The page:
Furloughs. Hiring freezes. Layoffs. Since March 2020, the coronavirus pandemic has had a major impact on the economy. Glassdoor reports that between March 9 and April 6, 2020 U.S. job…
Last week’s Jobs Report cited an increase in unemployment to four percent, up from the 18-year low of 3.8 percent reported last month. The Job Openings and Labor Turnover Summary came out July 10 and showed for May 2018, there were 6.6 million job openings as of May 31 – matching the number of unemployed persons for June as reported by the Bureau of Labor Statistics. Both reports and the statistics indicate a tight labor market.
Still, even a 1:1 ratio of jobs to unemployed doesn’t mean skills match evenly. U.S. businesses with unfilled positions face production, service and growth challenges.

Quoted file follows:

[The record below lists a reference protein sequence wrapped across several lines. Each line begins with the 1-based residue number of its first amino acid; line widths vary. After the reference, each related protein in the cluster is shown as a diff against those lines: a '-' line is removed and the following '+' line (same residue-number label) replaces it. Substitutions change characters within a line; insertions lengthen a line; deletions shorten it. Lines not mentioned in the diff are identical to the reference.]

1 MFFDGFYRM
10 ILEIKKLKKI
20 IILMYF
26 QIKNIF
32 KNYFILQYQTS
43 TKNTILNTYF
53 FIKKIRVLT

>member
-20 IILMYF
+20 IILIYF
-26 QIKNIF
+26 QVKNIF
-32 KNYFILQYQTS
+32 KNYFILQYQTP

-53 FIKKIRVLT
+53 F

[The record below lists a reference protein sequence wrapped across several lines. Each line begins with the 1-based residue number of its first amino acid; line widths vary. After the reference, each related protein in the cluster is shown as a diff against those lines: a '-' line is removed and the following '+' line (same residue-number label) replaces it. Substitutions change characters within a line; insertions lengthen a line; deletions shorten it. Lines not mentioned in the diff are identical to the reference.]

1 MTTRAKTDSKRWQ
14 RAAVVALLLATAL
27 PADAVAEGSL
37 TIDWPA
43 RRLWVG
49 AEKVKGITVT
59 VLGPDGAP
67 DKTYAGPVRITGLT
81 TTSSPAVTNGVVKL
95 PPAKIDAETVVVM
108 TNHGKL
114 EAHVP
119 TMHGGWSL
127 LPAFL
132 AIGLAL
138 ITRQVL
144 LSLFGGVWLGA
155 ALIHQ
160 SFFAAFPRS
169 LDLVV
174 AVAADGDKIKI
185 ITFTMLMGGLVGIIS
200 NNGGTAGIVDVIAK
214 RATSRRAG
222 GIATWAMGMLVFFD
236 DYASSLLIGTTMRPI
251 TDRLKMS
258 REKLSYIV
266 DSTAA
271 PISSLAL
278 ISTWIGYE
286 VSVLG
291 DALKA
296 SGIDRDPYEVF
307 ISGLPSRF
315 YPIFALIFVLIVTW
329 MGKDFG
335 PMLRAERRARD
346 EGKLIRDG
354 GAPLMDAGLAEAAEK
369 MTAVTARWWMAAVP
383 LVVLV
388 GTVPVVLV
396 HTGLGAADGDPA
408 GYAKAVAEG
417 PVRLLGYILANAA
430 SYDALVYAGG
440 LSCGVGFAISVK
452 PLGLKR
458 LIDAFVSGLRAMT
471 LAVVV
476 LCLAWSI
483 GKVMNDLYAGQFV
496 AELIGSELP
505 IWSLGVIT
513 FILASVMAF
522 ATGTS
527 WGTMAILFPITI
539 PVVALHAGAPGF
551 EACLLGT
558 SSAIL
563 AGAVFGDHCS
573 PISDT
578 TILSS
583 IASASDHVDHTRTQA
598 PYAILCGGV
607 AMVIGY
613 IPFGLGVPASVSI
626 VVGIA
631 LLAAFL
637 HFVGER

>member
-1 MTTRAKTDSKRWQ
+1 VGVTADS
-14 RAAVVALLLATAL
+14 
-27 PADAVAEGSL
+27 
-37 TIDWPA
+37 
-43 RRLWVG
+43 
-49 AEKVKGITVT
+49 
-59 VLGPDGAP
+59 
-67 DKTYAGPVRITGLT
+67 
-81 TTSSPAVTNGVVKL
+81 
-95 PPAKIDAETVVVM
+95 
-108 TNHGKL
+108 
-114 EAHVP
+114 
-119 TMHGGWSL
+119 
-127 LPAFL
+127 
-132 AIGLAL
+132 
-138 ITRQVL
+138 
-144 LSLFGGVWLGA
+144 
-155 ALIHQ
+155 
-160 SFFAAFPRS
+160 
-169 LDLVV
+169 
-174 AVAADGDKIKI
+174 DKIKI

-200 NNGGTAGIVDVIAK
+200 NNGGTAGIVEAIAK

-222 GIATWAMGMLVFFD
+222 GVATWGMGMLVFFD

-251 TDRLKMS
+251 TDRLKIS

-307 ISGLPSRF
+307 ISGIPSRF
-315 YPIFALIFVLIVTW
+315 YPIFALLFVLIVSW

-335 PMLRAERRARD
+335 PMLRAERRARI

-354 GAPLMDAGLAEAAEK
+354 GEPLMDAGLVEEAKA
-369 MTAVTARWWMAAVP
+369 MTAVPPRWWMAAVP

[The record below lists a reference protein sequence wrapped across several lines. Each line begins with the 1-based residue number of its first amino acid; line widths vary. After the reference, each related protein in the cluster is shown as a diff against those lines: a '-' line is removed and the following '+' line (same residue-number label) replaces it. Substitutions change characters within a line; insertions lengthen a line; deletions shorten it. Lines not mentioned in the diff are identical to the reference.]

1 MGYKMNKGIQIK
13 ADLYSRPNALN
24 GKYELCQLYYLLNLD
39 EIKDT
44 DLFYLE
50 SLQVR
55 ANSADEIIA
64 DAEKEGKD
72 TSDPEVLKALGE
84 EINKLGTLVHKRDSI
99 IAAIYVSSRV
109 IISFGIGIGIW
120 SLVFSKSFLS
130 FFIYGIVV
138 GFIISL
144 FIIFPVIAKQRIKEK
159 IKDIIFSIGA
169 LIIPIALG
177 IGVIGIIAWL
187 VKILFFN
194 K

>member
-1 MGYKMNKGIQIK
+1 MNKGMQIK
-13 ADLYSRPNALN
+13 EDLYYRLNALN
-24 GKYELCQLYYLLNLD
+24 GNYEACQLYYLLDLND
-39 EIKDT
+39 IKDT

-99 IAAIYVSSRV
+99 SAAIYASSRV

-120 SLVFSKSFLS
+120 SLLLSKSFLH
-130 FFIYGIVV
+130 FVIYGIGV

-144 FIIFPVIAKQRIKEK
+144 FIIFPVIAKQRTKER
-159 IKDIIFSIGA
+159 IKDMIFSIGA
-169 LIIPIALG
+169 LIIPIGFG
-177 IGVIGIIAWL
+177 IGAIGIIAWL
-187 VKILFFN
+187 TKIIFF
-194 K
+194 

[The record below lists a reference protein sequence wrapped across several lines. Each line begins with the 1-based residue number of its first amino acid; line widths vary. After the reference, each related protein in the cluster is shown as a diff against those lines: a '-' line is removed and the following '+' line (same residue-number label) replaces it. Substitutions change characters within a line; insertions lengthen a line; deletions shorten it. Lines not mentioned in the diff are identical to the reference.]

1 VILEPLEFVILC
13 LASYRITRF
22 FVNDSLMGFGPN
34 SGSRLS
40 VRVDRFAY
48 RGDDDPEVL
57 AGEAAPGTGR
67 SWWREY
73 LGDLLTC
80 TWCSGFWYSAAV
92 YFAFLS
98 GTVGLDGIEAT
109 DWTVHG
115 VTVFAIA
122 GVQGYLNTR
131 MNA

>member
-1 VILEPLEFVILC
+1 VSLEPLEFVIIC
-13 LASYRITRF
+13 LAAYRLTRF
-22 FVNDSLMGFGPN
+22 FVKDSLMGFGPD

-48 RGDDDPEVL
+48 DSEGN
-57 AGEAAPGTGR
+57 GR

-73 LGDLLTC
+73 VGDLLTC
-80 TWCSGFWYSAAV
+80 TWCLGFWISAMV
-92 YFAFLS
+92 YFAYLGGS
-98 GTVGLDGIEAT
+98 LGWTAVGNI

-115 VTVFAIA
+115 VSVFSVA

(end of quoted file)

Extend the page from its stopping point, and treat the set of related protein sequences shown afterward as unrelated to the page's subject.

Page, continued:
Businesses need to get creative and consider all options to solve this workforce challenge. Permanent part-time employees – those who are employed by a company to work an amount of time less than a full-time staffer – are an option.
The difference between a permanent part-time employee and a regular or temporary part-timer is the permanent part-timer receives benefits. Although the benefits are typically accrued at a slower rate than a full-time employee, benefits for a part-time position are an attractive selling point for a prospect.
Examples of workers who may be good candidates for permanent part-time work include:
The Lee Group believes part-time workers – permanent, temporary, or temp-to-perm – can add cost-efficient value to a business.